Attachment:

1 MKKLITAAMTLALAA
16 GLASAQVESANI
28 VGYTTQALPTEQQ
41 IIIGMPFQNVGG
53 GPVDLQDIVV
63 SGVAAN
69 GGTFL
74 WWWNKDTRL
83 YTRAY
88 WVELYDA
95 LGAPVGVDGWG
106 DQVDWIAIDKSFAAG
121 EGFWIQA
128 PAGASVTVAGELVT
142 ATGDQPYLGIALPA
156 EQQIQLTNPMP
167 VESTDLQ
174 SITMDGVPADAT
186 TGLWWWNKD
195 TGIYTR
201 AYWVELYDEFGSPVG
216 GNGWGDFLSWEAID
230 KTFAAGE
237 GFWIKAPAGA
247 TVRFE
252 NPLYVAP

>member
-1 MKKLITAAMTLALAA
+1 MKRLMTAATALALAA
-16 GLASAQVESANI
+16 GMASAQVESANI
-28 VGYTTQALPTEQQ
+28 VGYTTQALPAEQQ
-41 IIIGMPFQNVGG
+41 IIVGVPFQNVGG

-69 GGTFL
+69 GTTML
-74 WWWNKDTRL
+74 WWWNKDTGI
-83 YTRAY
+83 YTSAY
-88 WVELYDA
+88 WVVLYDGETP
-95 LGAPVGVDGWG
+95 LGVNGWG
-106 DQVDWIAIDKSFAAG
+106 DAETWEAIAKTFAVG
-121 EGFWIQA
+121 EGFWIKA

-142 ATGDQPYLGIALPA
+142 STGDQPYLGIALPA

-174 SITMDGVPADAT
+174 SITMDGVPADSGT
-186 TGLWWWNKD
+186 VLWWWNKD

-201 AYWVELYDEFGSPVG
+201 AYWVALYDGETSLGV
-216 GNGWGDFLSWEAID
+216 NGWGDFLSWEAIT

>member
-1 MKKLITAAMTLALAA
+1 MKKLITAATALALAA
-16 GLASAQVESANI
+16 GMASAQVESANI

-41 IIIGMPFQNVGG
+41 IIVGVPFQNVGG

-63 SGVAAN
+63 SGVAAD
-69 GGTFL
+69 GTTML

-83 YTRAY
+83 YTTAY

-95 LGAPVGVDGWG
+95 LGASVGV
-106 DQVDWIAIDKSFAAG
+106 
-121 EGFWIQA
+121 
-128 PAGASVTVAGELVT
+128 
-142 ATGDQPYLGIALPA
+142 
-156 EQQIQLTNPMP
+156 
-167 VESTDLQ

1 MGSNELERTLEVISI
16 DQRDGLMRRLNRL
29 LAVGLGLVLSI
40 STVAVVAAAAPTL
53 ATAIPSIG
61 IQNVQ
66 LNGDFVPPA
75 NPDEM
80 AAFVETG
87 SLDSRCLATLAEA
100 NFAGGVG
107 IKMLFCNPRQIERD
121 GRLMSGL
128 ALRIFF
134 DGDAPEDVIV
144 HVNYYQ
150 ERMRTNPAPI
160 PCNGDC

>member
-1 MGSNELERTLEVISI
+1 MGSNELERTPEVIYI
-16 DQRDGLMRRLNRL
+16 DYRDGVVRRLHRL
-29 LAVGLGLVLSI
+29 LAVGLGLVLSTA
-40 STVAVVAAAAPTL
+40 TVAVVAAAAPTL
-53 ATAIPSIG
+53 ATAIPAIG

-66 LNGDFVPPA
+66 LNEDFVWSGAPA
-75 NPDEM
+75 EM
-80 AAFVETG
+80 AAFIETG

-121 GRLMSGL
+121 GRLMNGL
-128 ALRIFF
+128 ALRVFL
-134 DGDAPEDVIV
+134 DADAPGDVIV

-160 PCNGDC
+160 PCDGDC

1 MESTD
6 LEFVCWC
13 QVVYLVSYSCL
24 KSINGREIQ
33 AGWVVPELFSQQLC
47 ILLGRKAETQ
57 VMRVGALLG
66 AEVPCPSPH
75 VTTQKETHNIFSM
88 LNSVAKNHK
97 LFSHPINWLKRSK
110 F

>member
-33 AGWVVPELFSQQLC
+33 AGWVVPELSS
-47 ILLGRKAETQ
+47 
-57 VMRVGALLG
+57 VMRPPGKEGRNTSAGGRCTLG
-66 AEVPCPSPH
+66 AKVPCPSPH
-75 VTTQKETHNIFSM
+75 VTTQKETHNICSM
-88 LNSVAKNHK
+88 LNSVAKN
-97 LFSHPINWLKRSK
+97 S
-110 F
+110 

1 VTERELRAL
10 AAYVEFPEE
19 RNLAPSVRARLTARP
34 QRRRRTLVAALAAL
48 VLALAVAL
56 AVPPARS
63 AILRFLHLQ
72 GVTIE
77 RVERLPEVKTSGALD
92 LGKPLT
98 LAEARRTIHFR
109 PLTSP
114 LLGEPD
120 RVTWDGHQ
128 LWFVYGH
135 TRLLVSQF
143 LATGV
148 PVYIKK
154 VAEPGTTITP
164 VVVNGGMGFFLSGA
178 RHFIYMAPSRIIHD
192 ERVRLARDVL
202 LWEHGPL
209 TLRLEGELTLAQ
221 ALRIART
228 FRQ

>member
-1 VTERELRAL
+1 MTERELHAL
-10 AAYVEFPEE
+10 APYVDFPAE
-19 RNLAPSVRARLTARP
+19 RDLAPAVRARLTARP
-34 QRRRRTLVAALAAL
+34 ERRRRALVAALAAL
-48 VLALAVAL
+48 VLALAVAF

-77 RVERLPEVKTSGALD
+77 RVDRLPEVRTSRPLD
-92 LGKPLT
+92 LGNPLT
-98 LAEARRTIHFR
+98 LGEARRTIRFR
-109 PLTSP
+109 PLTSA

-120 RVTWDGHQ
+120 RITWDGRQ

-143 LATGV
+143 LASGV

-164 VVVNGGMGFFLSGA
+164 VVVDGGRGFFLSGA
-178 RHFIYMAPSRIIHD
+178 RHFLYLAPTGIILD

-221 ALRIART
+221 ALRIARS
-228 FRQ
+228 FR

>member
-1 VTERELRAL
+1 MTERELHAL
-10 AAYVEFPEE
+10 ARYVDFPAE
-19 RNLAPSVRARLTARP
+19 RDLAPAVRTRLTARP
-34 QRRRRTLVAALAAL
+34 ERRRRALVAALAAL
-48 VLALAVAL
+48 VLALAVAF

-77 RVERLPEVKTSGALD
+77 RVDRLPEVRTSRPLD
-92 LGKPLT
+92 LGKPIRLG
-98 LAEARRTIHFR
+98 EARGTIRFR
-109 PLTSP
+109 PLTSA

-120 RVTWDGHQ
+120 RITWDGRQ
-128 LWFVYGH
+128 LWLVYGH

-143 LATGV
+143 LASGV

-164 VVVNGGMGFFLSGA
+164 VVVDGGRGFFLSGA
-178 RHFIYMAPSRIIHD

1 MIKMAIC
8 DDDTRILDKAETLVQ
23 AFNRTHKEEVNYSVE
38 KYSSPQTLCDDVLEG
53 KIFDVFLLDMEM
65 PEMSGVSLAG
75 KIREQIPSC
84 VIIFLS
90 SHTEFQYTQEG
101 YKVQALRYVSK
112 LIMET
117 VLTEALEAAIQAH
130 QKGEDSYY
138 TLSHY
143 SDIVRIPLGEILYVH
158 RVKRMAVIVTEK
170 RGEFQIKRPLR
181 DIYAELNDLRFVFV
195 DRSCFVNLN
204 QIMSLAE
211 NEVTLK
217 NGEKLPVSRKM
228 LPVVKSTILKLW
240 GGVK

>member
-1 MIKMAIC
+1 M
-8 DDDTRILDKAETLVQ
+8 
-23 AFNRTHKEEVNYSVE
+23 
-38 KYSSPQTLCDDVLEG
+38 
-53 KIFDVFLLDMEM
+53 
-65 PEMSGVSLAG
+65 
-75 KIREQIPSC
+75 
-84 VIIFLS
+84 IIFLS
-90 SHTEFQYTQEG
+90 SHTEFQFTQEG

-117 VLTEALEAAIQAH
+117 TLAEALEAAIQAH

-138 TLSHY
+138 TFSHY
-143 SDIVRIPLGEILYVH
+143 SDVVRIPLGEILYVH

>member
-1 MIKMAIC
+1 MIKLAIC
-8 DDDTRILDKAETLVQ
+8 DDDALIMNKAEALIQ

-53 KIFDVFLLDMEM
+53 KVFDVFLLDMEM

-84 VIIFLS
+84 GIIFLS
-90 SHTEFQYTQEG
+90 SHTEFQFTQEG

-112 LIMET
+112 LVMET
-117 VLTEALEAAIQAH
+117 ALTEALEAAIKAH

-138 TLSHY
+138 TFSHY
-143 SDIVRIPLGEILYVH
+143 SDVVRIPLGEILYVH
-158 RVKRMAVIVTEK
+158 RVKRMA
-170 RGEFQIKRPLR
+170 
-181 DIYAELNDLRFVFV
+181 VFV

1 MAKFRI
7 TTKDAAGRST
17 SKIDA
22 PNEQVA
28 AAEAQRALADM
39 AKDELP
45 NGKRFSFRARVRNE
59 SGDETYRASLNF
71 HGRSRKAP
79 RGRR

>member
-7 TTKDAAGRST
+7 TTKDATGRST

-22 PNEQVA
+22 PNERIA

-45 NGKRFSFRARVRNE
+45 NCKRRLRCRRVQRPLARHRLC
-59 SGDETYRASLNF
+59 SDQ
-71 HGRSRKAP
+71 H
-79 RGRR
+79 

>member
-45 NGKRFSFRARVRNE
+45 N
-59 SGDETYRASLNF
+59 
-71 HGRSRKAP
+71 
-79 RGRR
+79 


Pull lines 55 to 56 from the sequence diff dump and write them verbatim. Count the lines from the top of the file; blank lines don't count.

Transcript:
+186 VLWWWNKD

-201 AYWVELYDEFGSPVG